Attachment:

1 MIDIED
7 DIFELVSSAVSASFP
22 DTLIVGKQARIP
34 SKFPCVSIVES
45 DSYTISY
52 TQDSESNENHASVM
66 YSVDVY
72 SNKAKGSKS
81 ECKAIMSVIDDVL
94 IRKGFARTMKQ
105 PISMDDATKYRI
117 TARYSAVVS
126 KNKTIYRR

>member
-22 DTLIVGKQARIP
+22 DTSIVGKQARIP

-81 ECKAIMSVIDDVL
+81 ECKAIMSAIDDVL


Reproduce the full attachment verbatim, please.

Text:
1 MIDIED
7 DIFELVSSAVSASFP
22 DTLIVGKQARIP
34 SKFPCVSIVES
45 DSYTISY
52 TQDSESNENHASVM
66 YSVDVY
72 SNKAKGSKS
81 ECKAIMSVIDDVL
94 IRKGFARTMKQ
105 PISMDDATKYRI
117 TARYSAVVS
126 KNKTIYRR

>member
-22 DTLIVGKQARIP
+22 DTSIVGKQARIP

-81 ECKAIMSVIDDVL
+81 ECKAIMSAIDDVL